Afghanistan is Part of the Long History of War Profiteering

Interview with Sam Pizzigati, author and associate fellow with the Institute for Policy Studies, conducted by Scott Harris

After 20 years of occupation, the U.S. war in Afghanistan ended on Aug. 31. As the U.S. military raced to evacuate Americans and allied Afghan civilians out of the country, two suicide bombers struck just outside Kabul’s international airport on Aug. 26, killing 13 U.S. service members and at least 169 Afghans. U.S. officials said the attack was carried out by the ISIS-K group, which was quickly targeted by two American drone strikes.

The Pentagon reported that the evacuation from Kabul which began in July facilitated the departure of some 122,000 people, including 5,400 Americans.  But an estimated several hundred Americans and thousands of Afghans were said to still be looking for a way out of the country.

As the last U.S. plane flew out of Afghanistan, President Biden made a speech stating that he refused to extend this forever war and explained that the era of invading countries with an aim toward installing American values was no longer viable. Between The Lines’ Scott Harris spoke with author and Institute for Policy Studies associate fellow Sam Pizzigati, who talks about the end of America’s longest war and his recent article titled, “Let’s Take the Profit Out of War.”

SAM PIZZIGATI: You know, when we look at Afghanistan, I think of all of us are somewhat inured to the horror of modern warfare, which is, you know, pretty understandable. We’ve just lived through in the 20th century, the most bloody, the bloodiest century in human history. In World War II alone, 75 million people across the globe died. In Afghanistan over the past 20 years, nearly a quarter-million people have died. That sort of bloodletting is part of the fabric of our modern society. And when World War I happened, 40 million people died. People across the world were absolutely aghast. And right after the war, there was a rush to prevent something like that from ever happening again. And so people sort of look around, you know, why is this happening? And then what they did is they followed the money.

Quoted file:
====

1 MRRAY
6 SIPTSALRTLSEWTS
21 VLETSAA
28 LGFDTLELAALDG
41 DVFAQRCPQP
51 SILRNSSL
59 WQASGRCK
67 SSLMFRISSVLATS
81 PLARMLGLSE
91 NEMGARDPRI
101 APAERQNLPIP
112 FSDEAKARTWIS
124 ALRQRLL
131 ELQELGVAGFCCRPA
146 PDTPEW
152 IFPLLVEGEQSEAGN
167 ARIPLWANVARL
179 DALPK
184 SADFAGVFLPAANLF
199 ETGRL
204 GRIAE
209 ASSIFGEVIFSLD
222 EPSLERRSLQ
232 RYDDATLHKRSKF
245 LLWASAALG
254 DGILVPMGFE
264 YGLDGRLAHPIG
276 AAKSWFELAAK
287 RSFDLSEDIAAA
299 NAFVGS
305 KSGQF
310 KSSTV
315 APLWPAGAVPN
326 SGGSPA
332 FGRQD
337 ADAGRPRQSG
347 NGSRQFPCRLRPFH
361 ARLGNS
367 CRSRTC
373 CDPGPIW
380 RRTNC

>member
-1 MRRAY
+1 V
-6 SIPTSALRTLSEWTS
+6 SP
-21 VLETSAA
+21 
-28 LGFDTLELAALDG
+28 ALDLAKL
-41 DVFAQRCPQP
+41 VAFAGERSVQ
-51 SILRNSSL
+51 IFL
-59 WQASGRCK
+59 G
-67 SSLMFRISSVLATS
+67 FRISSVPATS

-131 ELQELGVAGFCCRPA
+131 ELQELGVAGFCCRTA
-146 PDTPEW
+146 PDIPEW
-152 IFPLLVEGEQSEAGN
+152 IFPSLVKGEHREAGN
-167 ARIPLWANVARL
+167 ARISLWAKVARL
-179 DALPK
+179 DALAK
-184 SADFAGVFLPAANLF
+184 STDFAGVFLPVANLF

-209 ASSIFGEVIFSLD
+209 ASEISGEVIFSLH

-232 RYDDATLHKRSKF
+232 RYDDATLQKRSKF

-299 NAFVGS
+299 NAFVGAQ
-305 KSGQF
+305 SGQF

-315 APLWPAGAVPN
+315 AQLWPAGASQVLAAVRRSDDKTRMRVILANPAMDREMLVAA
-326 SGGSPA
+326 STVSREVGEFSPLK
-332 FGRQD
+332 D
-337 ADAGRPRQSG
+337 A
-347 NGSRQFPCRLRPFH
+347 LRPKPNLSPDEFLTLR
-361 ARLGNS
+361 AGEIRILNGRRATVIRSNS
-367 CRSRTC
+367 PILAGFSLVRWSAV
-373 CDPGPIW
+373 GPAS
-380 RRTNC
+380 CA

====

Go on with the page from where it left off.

And people realized that some people were getting incredibly rich off of prepping for war. And then these merchants of death — and that was a phrase that people used in the 1930s, merchants of death. These merchants of death had a vested interest in perpetuating arms races. So in the U.S. Senate, they set up a special Senate committee chaired by Republican North Dakota’s Gerald Nye to look into this. And they had hearings over the course of two years and Nye and others concluded that war had become — in Nye’s phrase — a matter of profit for the few. And, they tried to do something about that, but they failed. And we went into World War II and the greatest horror that humanity had ever seen. And, that’s a situation we’re in today, that we have enormous profiteering in what Eisenhower called the military industrial complex. And, that is perpetuating this constant arms race that we’ve had. And the more deeper and more intense the arms race, the more likely armed conflict becomes.

SCOTT HARRIS: Sam, as you talk about in your recent article, your organization, the Institute for Policy Studies has done some initial calculations on war profits in Afghanistan. Could you talk about that?

SAM PIZZIGATI: Yeah. So if, we look at the last five years alone, which is what we’ve done this summer, we looked at CEO pay at three corporate giants that are very much involved in military contracting. They were Boeing, Raytheon and Fluor. So at those three companies, the CEOs at those three companies of the past five years have taken home $236 million. So it’s enormously profitable for these top execs. The irony here is that we actually have on the books regulations that are supposed to prevent this. We have on the books in the Federal Register a rule that says that no top executive of a defense contract or any federal contractor for that matter can take over a certain sum every year in salary. And that right now is $568,000. But the problem is, most corporate executives today, most all corporate executives don’t get the bulk of their pay from salary. They get the bulk of their pay from stock awards, not salary. So to talk about a limit on salary is meaningless, as we see in that $236 million figure for the three CEOs at Fluor, Raytheon and Boeing over the last five years.

For more information, visit Sam Pizzigati’s page at the Institute for Policy Studies  at and the Inequality Newsletter at

Subscribe to our Weekly Summary